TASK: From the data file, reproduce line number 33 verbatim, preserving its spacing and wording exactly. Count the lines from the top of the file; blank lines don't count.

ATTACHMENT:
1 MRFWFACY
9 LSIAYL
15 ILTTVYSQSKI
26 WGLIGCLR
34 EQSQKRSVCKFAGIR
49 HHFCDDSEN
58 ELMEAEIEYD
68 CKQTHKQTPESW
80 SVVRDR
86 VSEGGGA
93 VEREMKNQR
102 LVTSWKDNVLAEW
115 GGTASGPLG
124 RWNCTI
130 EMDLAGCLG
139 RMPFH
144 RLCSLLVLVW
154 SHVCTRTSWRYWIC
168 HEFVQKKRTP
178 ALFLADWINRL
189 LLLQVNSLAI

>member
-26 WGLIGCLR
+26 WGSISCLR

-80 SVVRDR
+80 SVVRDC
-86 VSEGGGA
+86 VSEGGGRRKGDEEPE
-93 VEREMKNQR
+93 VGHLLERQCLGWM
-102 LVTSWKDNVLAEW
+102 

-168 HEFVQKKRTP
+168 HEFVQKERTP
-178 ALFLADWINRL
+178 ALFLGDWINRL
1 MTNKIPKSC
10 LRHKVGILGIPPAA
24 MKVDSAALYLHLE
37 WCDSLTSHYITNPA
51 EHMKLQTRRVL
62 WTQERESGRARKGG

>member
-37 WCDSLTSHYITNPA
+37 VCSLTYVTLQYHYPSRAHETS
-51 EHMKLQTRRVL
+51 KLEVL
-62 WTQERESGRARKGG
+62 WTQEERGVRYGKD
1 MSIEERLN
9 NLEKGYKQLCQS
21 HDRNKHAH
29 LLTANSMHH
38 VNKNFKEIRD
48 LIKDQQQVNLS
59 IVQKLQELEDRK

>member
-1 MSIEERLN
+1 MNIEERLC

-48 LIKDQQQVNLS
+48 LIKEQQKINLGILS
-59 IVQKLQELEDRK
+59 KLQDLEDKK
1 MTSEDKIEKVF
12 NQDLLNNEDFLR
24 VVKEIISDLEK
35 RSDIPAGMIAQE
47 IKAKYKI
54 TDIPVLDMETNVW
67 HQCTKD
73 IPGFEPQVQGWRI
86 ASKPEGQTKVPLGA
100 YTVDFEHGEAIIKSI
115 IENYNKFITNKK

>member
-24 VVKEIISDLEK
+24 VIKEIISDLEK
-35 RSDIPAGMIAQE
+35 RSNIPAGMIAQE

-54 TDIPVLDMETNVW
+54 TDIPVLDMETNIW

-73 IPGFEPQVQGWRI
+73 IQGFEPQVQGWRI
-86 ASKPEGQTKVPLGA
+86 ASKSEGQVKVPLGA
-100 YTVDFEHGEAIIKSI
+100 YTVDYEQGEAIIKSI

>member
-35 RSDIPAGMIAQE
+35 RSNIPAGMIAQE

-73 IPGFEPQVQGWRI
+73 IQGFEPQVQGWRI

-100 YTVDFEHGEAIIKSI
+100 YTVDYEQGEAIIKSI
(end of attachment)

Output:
-168 HEFVQKKRTP